In order to maximize strength gains, eccentric resistance training is typically applied by performing movement in the eccentric phase for four to six seconds. (Eccentric Resistance Exercise for Health and Fitness, n.d.). Eccentric overload, “when the eccentric force is close to or more than concentric 1RM” (kBox Training Guide, n.d.) is commonly used for training. Eccentric overload can be applied through manual assistance and/or resistance, with a person aiding an athlete in the concentric phase of movement, or pushing down upon the weight in the eccentric phase, thus producing overload. When completing certain bilateral limb movements, an athlete can use both legs on the way up, but just one on the way down. ‘Cheating’ is another method that is frequently used, where an athlete will swing with their body or complete the concentric phase using accessory muscles, and only limited muscle groups for the eccentric phase.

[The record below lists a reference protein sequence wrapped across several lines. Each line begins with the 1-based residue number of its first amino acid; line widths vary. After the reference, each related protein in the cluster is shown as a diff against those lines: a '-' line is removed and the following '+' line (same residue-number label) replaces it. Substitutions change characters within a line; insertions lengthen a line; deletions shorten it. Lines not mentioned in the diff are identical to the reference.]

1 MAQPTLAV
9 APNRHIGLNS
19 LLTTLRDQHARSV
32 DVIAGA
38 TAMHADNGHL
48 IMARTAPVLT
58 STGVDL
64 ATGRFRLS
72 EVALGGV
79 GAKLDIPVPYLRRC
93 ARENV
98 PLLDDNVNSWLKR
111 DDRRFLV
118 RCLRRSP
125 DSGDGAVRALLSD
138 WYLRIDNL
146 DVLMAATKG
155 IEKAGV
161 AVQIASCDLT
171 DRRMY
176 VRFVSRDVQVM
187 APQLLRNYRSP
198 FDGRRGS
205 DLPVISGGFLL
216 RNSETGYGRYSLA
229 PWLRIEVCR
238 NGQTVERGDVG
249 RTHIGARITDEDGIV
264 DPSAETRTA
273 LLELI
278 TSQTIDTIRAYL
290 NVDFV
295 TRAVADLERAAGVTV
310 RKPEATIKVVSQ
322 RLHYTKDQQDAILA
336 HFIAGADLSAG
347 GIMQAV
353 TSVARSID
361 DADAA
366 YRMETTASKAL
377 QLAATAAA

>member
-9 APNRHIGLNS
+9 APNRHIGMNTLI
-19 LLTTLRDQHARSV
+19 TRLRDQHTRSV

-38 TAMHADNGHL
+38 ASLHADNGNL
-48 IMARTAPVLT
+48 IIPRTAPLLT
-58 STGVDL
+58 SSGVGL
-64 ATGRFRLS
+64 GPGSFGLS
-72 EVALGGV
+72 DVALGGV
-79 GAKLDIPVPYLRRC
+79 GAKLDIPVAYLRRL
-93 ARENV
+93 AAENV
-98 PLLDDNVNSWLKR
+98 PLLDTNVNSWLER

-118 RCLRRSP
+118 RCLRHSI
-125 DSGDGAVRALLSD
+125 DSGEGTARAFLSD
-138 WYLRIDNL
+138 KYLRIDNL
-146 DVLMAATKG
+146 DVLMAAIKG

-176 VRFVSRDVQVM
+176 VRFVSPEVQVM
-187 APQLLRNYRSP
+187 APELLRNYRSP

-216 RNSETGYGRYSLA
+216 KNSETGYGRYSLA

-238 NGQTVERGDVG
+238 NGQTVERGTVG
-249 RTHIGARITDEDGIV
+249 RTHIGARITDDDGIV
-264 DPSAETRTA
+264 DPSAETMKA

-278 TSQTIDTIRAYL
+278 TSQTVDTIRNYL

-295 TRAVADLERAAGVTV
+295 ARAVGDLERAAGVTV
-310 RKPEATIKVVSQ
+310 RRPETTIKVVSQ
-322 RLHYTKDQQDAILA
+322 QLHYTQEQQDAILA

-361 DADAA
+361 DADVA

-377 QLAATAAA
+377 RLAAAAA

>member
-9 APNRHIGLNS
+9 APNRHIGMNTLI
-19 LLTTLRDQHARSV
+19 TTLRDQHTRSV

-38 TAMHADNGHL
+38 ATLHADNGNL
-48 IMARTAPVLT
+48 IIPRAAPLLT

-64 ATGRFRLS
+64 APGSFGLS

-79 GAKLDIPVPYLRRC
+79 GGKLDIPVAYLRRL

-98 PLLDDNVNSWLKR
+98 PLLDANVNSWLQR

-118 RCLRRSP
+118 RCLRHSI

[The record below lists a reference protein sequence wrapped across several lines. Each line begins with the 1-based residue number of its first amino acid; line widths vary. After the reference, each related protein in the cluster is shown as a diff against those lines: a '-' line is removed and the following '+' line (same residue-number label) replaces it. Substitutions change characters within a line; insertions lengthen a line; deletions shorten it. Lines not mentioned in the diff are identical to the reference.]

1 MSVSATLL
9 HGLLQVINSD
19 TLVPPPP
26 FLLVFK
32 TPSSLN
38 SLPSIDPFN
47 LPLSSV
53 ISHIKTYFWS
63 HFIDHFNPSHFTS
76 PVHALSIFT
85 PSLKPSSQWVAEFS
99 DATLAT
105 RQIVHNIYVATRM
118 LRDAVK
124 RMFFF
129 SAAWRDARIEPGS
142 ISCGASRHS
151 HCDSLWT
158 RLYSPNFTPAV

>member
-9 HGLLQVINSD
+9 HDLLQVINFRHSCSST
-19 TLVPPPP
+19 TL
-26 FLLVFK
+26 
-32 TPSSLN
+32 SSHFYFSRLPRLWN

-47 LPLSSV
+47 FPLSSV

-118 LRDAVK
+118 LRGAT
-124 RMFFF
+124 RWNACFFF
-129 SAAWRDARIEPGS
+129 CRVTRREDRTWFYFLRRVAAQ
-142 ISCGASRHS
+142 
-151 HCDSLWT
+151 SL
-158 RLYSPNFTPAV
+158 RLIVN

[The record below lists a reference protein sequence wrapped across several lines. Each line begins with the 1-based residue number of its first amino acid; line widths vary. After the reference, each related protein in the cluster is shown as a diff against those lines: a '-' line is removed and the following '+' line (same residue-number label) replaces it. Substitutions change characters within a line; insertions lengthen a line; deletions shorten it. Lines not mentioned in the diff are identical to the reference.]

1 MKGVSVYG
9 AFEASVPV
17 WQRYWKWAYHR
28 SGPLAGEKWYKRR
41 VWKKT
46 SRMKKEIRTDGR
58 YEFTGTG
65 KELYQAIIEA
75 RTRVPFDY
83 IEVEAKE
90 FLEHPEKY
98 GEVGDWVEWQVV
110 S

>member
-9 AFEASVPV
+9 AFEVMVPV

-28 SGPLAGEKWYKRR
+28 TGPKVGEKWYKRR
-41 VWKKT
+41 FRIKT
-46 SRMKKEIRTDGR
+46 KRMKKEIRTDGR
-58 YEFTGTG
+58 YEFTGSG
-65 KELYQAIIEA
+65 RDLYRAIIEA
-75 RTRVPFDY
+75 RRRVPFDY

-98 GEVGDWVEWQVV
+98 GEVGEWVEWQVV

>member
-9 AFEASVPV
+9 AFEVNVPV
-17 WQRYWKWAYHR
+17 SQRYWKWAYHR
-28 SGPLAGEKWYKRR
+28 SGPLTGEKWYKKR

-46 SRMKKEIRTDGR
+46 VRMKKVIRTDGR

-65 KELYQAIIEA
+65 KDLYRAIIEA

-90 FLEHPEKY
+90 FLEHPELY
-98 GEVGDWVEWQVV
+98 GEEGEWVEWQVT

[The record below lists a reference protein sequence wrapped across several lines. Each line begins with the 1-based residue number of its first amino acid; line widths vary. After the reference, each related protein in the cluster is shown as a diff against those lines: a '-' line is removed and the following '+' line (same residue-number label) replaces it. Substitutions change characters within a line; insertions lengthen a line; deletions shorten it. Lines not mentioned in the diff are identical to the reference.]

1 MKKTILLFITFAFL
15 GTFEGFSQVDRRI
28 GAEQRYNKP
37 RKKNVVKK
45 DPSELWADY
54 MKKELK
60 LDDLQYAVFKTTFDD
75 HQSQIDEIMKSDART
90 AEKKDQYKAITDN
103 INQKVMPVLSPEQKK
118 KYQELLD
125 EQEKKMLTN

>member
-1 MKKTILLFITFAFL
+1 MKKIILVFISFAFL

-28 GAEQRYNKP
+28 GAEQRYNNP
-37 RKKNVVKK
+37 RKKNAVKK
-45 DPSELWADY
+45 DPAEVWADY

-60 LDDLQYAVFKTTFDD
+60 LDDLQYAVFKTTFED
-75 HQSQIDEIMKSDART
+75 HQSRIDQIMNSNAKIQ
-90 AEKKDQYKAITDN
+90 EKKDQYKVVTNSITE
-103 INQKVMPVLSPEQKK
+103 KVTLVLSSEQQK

Flywheel training is another popular way in which eccentric overload can be applied. Flywheel training enables athletes to produce a higher eccentric force by decelerating the flywheel in a quicker time than the acceleration phase. The flywheel appears to be common choice for eccentric overload due to its lower risk of injury, lack of ‘cheating’ in the concentric phase, and its lack of assistance required (kBox Training Guide, n.d.).
In terms of application for injury prevention, Pedersen et al (2011) found that hamstring injuries in professional football players decreased by up to 90% as a result of increasing eccentric strength through eccentric resistance training and increasing the eccentric to concentric strength ratio between the hamstrings and quadriceps (Petersen et al, 2011). Small et al (2009) also determined that when conducted post-training, eccentric resistance training significantly reduces the effect of fatigue on hamstrings. (Small et al, 2009).